Maieutic frame presence and quantity and quality of argumentation in a Paideia seminar Public Deposited

Downloadable Content

Download PDF
Last Modified
  • March 21, 2019
Creator
  • Orellana, Pelusa
    • Affiliation: School of Education
Abstract
  • The purpose of the current study was to explore the potential associations between the number of maieutic frames and the number and quality of arguments high school students produced in a Paideia Seminar. A maieutic frame is the structure of the kind of talk that occurs when discussants use intellectual dialogue to collaborate to make meaning out of sophisticated text, by responding to open-ended questions. Participants from two different high schools discussed seven seminar texts during the 2002-2003 and 2004 and 2005 school years. The seminar discussions were transcribed and coded for number of maieutic frames, number of arguments, quality of arguments, and type of maieutic question. A nonparametric test was conducted to determine whether the seminars from two different schools could be collapsed across schools. Main analyses were conducted to explore whether when discussions contained more maieutic frames, more arguments were produced, and whether the arguments exhibited a higher level of quality. Similarly, main analyses explored whether more challenging maieutic questions were associated with higher quality of argumentation. The conclusions from the current study were the following: a) degree of maieutic frame presence is highly positively associated with both degree of quantity and quality of argumentation in a Paideia seminar, and b) degree of challenging maieutic question presence is highly positively associated with quality of argumentation. Conclusions from the current study suggested that the maieutic frame is an effective construct to describe the structure of the Paideia seminar discussions, and a helpful tool to explore the conditions that were related to particular outcomes. Because the current study is the first about maieutic frames and argumentation in Paideia seminars, it opens up several new avenues for research about maieutic frame presence and argumentation beyond the context of Paideia seminars.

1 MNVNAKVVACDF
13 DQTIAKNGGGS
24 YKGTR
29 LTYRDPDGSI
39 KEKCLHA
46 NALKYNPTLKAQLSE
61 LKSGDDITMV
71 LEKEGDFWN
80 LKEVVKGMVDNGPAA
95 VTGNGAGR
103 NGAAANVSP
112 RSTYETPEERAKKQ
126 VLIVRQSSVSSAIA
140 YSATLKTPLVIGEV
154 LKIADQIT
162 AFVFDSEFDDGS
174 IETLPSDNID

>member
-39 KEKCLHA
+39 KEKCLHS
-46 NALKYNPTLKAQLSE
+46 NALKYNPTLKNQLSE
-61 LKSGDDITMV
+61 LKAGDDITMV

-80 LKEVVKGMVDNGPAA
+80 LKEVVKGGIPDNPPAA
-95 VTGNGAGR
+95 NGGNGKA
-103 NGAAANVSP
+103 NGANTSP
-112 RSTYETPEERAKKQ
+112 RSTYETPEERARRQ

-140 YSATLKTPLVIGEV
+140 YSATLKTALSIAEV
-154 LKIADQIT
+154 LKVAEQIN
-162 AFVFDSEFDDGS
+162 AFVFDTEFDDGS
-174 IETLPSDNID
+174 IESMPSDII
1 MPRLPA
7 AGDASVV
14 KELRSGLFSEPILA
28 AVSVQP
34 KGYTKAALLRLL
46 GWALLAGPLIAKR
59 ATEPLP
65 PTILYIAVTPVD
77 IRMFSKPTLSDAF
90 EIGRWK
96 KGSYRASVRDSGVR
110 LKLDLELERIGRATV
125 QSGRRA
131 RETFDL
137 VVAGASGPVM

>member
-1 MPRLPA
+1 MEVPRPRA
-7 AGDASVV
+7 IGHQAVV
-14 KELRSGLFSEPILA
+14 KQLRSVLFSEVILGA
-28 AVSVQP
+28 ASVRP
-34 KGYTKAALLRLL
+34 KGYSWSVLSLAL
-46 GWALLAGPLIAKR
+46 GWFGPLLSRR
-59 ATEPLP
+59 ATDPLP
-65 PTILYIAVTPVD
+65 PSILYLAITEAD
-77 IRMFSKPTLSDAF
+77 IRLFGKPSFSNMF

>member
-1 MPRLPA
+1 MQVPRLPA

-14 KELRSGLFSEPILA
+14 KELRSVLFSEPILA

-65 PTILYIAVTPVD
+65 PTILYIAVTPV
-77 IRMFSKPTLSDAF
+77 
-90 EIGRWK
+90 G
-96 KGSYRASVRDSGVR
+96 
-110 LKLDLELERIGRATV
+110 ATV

Date of publication
DOI
Resource type
Rights statement
  • In Copyright
Advisor
  • Fitzgerald, Jill
Language
Access
  • Open access
Parents:

This work has no parents.

Items